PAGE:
Wednesday, January 22, 2014

More Great Stuff From PBS



I often watch a PBS show called Nature; the last episode I viewed was about the White Tail Deer. Again, it's surprising how fascinating such shows can be. And how much one can learn from them.

As most dedicated hunters know, the whitetail deer's best defense is it's ability to smell. Their noses are equipped with 297 million olfactory receptors, which allow them to smell everything in the woods. To put their ability into perspective, humans have only 5 million olfactory receptors. So to sum it up, the whitetail deer can smell 60 times better than a human.

I also learned that a White Tail buck grows a completely new set of antlers every year, and that the new antlers grow an inch every 2 days.

White Tail Deer

Last night I watched the show I mentioned in yesterday's blog entry which was titled simply "Salinger" which started at 9 P.M. and ended about 11:15. Much too late for me to still be up. But when I was watching it there was no question of stopping. No question about it.

Now I will have to look up my old copy of Catcher In the Rye and reread it... again.

Tonight that same PBS channel will be presenting on Nature an episode about a new animal called a Coywolf. Neither a coyote nor a wolf. But a strange mixture of the two, I am guessing.

Thankfully it begins at 8 o'clock and lasts only an hour.


Did You Know . . .?

Recently collected data has shown that political conservatives on average report being more easily disgusted than liberals.
The New York Times



On this day in 1973 the Supreme Court decriminalized abortion by handing down their decision in the case of Roe v. Wade. Despite opponents' characterization of the decision, it was not the first time that abortion became a legal procedure in the United States. In fact, for most of the country's first 100 years, abortion as we know it today was not only not a criminal offense, it was also not considered immoral.

The fight over whether to criminalize abortion has grown increasingly fierce in recent years, but opinion polls suggest that most Americans prefer that women be able to have abortions in the early stages of pregnancy, free of any government interference.



1.  Of or like twilight; dim.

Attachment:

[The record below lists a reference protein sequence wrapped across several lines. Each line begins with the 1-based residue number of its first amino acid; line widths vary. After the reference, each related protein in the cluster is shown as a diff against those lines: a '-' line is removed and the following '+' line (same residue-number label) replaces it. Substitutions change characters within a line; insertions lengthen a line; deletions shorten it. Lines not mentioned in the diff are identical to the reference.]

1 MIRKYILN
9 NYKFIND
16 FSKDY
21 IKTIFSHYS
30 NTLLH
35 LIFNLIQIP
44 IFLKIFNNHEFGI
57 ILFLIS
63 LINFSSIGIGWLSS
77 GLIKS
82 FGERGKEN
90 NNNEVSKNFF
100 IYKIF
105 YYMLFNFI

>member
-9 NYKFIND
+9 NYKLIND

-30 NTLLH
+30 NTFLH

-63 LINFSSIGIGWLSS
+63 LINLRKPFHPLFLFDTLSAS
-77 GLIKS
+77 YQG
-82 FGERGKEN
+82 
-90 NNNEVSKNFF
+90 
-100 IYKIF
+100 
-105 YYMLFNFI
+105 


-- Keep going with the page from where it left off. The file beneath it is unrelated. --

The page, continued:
2.  Zoology Becoming active at twilight or before sunrise, as do bats and certain insects and birds.



(born January 22, 1937)
Joseph Wambaugh is a bestselling American writer known for his fictional and non-fictional accounts of police work in the United States. Several of his first novels were set in Los Angeles, California, and its surroundings, and featured Los Angeles police officers as protagonists.

(born January 22, 1932)
Piper Laurie is an American actress of stage and screen known for her roles in the television series Twin Peaks and the films The Hustler, Carrie, and Children of a Lesser God, all of which brought her Academy Award nominations.

(Jan 22, 1934 - Nov 21, 1993)
Bill Bixby was an American film and television actor, director, and frequent game show panelist. His career spanned more than three decades, appearing on stage, in films and on television series. He is known for his roles as Tim O'Hara on the CBS sitcom My Favorite Martian, Tom Corbett on the ABC comedy-drama series The Courtship of Eddie's Father, stage illusionist Anthony Blake in the NBC crime drama series The Magician, but is perhaps best known for his role as scientist Dr. David Banner on the CBS sci-fi drama series The Incredible Hulk.

(born January 22, 1959)
Linda Blair is an American actress. Blair is best known for her role as the possessed child, Regan, in the film The Exorcist (1973), for which she was nominated for an Academy Award and two Golden Globes, winning one. She reprised her role in Exorcist II: The Heretic (1977).


I hate to say this, but I'll repeat it: After death, all we know that you do is stink.
--Jack Kevorkian



No comments:

Post a Comment